Grigroy Sokolov: Live in Paris

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5.0 out of 5 star rating 5.0

COMPOSERS: Beethoven,Chopin,F Couperin,Prokofiev,Vardapet
LABELS: Medici Arts
WORKS: Works by Beethoven, Vardapet, Prokofiev, Chopin, F Couperin
PERFORMER: Grigory Sokolov (piano)


Pursuing the career of a high-profile concert pianist almost inevitably involves a life of relative solitude and complete dedication in order to master the demands of the instrument and its repertoire.

Perhaps equally obvious is that such a life can easily foster personal eccentricities, including a refusal to compromise with some of the normal conventions of concert-giving. Both Grigory Sokolov and Piotr Anderszweski seem to fall into this pattern, albeit in different ways. Yet to capture the essence of their extraordinary art on DVD remains something of a challenge.

For his film on Sokolov, French director Bruno Monsaingeon managed to secure permission from the reclusive pianist to video a recital he gave at the Champs-Élysées in Paris in November 2002. As with the late Sviatoslav Richter, Sokolov prefers to give his performances in almost complete darkness, thus ensuring that audiences focus all their attention on the music. To what extent this ploy works as effectively on DVD as in the concert hall still remains an open question, especially as the visual element could easily be deemed monotonous.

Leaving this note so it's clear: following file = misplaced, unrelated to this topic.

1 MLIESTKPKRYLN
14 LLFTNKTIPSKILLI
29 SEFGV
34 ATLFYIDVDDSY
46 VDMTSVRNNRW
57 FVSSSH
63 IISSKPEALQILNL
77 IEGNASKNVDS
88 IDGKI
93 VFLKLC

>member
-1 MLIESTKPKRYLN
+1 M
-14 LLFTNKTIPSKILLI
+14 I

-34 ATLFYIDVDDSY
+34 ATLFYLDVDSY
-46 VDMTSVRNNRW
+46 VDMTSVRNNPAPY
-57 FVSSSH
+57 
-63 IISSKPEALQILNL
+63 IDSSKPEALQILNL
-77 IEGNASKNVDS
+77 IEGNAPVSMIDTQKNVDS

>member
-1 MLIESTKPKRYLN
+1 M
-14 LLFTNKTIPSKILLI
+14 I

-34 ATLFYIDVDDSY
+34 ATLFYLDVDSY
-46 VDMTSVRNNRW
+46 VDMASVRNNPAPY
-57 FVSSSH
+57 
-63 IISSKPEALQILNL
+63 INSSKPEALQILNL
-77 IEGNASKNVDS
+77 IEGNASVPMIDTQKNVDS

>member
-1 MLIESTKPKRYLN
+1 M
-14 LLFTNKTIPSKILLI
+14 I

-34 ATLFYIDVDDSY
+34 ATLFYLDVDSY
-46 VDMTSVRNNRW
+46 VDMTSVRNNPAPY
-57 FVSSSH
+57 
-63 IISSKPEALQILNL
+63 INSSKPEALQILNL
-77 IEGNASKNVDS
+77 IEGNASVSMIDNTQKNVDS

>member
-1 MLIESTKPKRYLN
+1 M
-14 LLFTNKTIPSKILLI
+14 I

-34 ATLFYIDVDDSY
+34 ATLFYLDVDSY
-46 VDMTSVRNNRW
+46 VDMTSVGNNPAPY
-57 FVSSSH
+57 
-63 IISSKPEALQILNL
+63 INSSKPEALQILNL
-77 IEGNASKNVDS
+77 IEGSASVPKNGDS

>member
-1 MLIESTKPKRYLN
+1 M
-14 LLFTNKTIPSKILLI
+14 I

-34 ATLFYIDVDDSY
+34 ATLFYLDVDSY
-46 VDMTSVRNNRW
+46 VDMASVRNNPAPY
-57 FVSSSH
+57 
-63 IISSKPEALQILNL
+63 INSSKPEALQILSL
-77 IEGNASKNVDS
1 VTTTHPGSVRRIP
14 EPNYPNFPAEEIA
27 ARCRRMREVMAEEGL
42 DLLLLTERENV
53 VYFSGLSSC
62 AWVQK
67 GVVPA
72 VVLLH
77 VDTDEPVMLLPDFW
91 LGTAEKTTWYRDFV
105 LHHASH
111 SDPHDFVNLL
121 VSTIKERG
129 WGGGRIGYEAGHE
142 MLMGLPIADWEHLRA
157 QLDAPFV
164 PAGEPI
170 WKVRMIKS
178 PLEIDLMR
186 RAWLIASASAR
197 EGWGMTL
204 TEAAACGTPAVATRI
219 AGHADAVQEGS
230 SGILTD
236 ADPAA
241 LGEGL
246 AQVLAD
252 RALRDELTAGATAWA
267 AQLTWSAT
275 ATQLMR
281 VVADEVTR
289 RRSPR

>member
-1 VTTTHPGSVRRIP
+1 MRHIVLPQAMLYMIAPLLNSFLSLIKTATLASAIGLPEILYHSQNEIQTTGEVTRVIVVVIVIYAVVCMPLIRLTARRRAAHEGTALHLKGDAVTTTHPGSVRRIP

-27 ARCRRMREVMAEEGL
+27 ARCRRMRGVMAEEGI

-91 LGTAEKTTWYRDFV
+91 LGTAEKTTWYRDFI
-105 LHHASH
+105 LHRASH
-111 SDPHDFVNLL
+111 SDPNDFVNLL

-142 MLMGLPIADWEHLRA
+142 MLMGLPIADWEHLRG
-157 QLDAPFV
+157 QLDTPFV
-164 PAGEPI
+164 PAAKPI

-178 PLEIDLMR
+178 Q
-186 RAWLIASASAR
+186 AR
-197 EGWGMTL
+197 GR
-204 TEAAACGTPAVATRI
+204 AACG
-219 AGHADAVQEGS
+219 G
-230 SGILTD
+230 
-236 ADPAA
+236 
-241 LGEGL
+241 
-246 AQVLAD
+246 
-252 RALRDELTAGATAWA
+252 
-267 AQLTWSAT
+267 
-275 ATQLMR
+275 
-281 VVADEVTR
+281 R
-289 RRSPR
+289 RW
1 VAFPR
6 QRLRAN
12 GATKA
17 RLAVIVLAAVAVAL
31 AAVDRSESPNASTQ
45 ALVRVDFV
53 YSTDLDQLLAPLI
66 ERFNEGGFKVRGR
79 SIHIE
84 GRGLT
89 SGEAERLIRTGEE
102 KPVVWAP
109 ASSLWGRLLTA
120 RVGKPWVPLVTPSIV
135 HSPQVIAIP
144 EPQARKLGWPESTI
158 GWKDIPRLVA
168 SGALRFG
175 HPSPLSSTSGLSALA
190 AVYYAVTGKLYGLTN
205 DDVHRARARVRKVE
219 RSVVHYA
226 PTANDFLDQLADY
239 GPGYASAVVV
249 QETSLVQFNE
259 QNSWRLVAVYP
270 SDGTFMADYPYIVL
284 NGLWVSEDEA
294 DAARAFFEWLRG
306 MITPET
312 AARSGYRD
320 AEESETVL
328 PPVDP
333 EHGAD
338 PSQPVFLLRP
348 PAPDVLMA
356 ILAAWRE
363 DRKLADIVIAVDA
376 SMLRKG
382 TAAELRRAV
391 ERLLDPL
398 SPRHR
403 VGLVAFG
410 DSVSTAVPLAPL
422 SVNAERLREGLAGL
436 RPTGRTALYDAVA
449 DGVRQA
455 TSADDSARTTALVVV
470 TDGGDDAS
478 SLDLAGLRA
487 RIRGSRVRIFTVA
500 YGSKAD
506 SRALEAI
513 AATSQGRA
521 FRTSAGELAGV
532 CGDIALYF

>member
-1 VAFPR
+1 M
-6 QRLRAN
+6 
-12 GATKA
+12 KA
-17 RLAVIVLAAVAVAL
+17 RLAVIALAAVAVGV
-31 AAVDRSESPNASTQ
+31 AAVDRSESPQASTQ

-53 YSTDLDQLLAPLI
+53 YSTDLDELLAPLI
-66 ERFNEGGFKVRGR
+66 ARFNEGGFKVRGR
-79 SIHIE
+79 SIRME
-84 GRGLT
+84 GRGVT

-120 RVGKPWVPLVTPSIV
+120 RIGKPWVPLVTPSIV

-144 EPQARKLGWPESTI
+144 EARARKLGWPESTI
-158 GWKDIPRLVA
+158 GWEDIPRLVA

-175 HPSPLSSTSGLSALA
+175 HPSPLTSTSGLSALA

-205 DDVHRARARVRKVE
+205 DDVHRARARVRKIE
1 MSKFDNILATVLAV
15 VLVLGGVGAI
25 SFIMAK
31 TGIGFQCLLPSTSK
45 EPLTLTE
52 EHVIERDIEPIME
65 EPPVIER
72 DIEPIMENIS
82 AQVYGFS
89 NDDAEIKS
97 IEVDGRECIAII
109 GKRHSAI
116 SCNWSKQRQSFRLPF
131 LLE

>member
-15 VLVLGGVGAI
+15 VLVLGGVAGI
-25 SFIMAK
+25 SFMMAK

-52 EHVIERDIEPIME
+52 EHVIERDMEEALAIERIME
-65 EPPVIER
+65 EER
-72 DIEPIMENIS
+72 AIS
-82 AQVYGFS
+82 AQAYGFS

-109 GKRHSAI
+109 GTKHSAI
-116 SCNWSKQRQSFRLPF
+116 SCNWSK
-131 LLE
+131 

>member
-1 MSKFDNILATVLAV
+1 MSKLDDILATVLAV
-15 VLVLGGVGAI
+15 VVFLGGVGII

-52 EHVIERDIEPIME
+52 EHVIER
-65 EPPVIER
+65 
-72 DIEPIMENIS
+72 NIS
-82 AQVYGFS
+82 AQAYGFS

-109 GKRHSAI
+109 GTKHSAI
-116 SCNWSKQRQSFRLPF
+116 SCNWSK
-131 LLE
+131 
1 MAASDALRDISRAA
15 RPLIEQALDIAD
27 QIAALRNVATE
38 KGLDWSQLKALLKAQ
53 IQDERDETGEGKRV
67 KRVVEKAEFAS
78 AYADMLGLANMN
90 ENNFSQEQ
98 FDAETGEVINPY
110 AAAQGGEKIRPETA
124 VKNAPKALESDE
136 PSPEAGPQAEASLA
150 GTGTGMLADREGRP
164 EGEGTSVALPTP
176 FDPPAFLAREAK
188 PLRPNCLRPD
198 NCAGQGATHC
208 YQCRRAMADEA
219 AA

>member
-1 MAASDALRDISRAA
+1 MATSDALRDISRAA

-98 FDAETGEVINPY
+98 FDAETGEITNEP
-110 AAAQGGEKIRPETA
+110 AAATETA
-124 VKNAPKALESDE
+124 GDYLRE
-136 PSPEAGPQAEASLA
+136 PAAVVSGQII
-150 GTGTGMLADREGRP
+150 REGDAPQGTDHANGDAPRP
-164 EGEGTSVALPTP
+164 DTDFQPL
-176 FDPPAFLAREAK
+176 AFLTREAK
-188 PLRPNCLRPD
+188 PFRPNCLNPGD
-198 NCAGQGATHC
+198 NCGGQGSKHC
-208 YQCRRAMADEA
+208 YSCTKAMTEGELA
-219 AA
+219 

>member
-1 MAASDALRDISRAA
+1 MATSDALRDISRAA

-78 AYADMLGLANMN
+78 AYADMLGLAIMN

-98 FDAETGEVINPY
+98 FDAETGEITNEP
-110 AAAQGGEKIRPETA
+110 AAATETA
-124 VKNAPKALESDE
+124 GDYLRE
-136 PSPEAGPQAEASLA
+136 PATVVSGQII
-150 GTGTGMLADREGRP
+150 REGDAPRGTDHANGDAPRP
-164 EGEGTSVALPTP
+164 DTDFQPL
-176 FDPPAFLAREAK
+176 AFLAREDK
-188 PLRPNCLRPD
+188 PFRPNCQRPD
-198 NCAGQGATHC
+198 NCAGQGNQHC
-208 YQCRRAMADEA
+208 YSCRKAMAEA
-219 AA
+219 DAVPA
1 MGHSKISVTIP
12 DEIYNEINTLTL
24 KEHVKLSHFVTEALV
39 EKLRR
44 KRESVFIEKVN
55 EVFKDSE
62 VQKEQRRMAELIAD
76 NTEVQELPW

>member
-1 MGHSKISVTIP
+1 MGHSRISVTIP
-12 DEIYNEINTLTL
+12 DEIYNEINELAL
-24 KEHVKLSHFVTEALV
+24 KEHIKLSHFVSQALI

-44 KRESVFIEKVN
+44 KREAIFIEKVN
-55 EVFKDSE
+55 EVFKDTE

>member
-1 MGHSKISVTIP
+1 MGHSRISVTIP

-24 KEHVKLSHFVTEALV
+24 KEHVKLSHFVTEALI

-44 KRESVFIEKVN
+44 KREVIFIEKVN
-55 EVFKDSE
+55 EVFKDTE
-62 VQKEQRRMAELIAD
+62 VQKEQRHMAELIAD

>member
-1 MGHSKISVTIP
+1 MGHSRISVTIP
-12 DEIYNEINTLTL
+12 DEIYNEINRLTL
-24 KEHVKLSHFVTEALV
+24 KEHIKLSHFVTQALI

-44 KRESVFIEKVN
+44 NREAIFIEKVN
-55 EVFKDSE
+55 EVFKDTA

Yet Monsaingeon has resisted the obvious temptation to be too interventionist. Limiting the number of different angles at which we survey Sokolov’s phenomenal pianism to a bare minimum certainly enables the viewer to be hypnotically drawn into the performances which in themselves are pretty remarkable. Erik Levi

In the first half of the recital, an unbroken sequence of three Beethoven Piano Sonatas, Sokolov manages to evoke an amazing range of colours from his instrument, although I would take issue with his unduly leisurely approach to the outer movements of the Pastoral Sonata. But the DVD is worth owning for the sake of a titanic account of Prokofiev’s Seventh Sonata.

Monsaingeon’s film about Piotr Anderszewski is far more visually engaging. A portrayal of the performer’s day-to-day existence as he travels with his own piano on board a train that takes us through Europe, it may at first sight seem rather self-regarding. Yet Anderszewski’s personal reflections on the music that means the most to him prove to be absolutely fascinating, and one is drawn irresistibly to his restless way of looking at the world.


There are some wonderful performances too – Szymanowski with his violinist sister Dorota, excerpts from a rehearsal of the Brahms D minor Piano Concerto with Gustavo Dudamel and the Philharmonia, as well as Bach, Chopin and Mozart, the composer with whom Anderszewski most closely identifies.